Summary:

Sky and the BBC are still discussing ways to place the broadcaster’s catch-up TV service on the platform operator’s set-top box, despite app…

Sky TV remote
photo: AP Images

Sky and the BBC are still discussing ways to place the broadcaster’s catch-up TV service on the platform operator’s set-top box, despite apparent opposing views on the matter.

BSkyB (NYSE: BSY) has previously said it wants to offer its customers access to individual BBC shows only through its own Sky+ programme guide. But the BBC refuses to syndicate its shows to anyone in this way and prefers instead to deploy its generic, web-based “iPlayer”-badged product, which is now on around 300 devices including connected TVs.

That would rule out Sky+, which BSkyB tells paidContent does not include a web browser. But there may yet be a solution. Sky tells us…

“We continue to look to expand the VoD content available through Anytime+ and are in dialogue with the BBC about how they could best deliver on demand content through Sky.

“Clearly, they are keen to reach the millions of viewers they have in Sky homes, and we’re keen to expand the content available to our customers, and so we continue to discuss a potential way forward.”

BSkyB last month added UKTV (owned by BBC Worldwide and Virgin Media) as its first VOD content partner. Its shows will be made available through Sky Anytime+, the Sky+ box’s recently-launched VOD-over-broadband service.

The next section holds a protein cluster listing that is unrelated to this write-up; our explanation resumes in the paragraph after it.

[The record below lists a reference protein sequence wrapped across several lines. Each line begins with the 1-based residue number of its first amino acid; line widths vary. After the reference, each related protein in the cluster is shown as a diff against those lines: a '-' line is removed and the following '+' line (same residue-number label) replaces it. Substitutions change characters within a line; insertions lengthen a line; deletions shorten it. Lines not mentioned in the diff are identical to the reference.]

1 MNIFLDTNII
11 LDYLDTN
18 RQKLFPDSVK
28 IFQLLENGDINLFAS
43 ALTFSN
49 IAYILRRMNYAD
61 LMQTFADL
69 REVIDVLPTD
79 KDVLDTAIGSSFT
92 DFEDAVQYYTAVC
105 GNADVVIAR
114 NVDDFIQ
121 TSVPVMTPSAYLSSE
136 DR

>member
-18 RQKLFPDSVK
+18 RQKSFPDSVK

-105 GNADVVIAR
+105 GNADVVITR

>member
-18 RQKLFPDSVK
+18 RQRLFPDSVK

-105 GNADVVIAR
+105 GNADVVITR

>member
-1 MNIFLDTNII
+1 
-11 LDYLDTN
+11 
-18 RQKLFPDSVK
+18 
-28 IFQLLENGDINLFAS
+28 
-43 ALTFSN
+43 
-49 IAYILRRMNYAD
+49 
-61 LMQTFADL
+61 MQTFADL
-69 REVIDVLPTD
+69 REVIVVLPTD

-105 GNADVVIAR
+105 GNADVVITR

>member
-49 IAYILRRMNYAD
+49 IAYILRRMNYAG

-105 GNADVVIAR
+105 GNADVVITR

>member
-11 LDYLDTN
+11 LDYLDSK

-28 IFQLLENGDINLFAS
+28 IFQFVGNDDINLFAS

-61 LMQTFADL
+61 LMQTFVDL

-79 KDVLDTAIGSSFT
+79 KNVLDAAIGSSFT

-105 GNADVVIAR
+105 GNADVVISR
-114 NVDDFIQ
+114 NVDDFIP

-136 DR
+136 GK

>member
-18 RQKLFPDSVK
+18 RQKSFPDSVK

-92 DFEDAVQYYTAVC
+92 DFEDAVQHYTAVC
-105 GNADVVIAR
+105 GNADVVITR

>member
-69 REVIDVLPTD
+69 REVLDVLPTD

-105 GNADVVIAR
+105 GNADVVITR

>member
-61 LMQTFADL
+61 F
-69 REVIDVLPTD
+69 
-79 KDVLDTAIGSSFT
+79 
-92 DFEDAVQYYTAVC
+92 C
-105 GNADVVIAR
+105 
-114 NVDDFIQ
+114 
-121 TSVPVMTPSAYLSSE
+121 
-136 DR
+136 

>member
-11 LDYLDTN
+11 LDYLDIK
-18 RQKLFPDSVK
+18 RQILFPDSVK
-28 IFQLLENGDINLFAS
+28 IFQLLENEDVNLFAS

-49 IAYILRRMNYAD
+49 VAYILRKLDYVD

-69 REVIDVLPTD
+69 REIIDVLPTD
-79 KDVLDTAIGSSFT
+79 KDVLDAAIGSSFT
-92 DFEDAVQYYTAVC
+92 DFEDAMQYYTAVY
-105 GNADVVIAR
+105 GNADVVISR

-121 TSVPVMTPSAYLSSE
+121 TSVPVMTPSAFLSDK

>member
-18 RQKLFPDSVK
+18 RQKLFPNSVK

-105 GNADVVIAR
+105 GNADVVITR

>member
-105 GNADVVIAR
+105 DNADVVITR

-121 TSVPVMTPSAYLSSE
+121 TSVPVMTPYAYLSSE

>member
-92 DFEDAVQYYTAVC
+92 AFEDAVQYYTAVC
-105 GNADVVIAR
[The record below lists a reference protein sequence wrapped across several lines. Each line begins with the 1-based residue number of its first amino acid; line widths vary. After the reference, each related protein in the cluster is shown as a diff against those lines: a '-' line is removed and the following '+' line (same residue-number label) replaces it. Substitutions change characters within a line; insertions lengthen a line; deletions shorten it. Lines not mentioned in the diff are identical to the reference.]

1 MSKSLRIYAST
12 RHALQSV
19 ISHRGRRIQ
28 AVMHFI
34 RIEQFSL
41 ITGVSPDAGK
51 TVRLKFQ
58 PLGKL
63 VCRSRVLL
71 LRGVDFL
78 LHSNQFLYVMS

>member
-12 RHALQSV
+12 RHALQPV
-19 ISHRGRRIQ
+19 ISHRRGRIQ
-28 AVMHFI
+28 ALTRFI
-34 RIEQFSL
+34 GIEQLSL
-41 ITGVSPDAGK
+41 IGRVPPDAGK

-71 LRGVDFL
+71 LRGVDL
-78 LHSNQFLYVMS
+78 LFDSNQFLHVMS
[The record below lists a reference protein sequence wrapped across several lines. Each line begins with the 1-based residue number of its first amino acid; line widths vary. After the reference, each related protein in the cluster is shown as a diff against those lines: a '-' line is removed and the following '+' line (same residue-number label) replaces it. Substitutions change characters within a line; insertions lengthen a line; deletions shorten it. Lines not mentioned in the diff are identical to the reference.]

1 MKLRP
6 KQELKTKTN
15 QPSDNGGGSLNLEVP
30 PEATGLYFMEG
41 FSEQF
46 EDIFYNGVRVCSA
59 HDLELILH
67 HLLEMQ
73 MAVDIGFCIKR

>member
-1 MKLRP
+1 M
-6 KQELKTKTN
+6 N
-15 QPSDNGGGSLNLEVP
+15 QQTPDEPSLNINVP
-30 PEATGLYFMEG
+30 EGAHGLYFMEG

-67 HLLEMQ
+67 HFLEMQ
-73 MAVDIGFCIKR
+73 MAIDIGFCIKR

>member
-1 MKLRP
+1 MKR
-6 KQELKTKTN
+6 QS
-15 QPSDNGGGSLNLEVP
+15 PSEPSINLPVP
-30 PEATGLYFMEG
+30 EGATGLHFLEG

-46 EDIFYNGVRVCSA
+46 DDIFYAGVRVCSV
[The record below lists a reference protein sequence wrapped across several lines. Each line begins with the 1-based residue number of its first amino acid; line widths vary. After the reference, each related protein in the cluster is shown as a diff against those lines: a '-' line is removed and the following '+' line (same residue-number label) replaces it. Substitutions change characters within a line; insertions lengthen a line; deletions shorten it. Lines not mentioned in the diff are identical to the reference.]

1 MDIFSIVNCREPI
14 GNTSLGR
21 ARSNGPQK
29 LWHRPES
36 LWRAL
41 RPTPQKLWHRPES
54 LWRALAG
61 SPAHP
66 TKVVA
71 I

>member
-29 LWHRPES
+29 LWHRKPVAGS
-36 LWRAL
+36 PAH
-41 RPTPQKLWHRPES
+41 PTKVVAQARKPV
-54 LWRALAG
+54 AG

That could provide a template for a BBC deal, but would appear to require more video transcoding and distribution work than the redeployable iPlayer website. Still, Sky’s scale may necessitate a separate build.

“Putting to one side the technical capabilities of the box, the key issue here is what’s in the best interests of the 38 percent of all licence fee payers who also happen to be Sky customers,” Sky tells paidContent.

“Our connected Sky+HD boxes use broadband connectivity to deliver high-quality long-form video through Sky Anytime+, which our customers find the best, simplest and most intuitive way to discover and access on demand content. It also seamlessly integrates with linear TV and recorded Sky+ content.”

Last week, BBC on-demand manager Daniel Danker told paidContent he is speaking with broadcast platforms including Virgin Media (NSDQ: VMED) to offer iPlayer programme metadata – platforms to display BBC VOD listings inside their own EPGs, but the shows would be played inside the iPlayer web app.

All of this would get murkier still if Sky embarks on discussions with commercial broadcasters. They love their iPlayer-like, brand name badged services like ITV (LSE: ITV) Player and 4oD because they can sell video pre-rolls against their own shows. But would Sky request a slice of those ad sales for any commercial VOD its box may end up hosting?

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